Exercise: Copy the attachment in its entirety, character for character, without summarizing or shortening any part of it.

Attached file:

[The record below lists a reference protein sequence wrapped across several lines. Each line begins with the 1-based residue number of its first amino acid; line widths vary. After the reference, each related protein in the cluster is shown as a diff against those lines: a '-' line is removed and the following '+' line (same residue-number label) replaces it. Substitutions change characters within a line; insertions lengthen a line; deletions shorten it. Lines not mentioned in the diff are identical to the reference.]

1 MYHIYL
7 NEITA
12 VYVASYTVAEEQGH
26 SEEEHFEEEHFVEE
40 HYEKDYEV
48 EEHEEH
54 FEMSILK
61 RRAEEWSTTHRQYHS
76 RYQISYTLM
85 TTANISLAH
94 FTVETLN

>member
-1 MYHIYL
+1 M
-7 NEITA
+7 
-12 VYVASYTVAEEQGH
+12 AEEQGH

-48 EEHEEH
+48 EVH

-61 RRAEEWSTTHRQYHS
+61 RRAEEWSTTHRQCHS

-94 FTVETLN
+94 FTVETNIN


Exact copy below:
[The record below lists a reference protein sequence wrapped across several lines. Each line begins with the 1-based residue number of its first amino acid; line widths vary. After the reference, each related protein in the cluster is shown as a diff against those lines: a '-' line is removed and the following '+' line (same residue-number label) replaces it. Substitutions change characters within a line; insertions lengthen a line; deletions shorten it. Lines not mentioned in the diff are identical to the reference.]

1 MYHIYL
7 NEITA
12 VYVASYTVAEEQGH
26 SEEEHFEEEHFVEE
40 HYEKDYEV
48 EEHEEH
54 FEMSILK
61 RRAEEWSTTHRQYHS
76 RYQISYTLM
85 TTANISLAH
94 FTVETLN

>member
-1 MYHIYL
+1 M
-7 NEITA
+7 
-12 VYVASYTVAEEQGH
+12 AEEQGH

-48 EEHEEH
+48 EVH

-61 RRAEEWSTTHRQYHS
+61 RRAEEWSTTHRQCHS

-94 FTVETLN
+94 FTVETNIN